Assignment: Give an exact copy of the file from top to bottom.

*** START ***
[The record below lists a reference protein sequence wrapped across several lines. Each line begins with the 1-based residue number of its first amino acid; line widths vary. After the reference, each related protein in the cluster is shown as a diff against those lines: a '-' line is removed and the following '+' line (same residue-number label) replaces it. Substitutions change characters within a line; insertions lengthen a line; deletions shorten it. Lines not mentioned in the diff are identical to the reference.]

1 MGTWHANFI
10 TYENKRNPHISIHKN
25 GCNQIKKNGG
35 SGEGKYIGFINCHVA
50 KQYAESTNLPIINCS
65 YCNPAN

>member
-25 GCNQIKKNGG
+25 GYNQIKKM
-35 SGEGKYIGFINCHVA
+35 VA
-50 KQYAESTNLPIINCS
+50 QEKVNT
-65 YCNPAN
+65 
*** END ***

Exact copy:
[The record below lists a reference protein sequence wrapped across several lines. Each line begins with the 1-based residue number of its first amino acid; line widths vary. After the reference, each related protein in the cluster is shown as a diff against those lines: a '-' line is removed and the following '+' line (same residue-number label) replaces it. Substitutions change characters within a line; insertions lengthen a line; deletions shorten it. Lines not mentioned in the diff are identical to the reference.]

1 MGTWHANFI
10 TYENKRNPHISIHKN
25 GCNQIKKNGG
35 SGEGKYIGFINCHVA
50 KQYAESTNLPIINCS
65 YCNPAN

>member
-25 GCNQIKKNGG
+25 GYNQIKKM
-35 SGEGKYIGFINCHVA
+35 VA
-50 KQYAESTNLPIINCS
+50 QEKVNT
-65 YCNPAN
+65 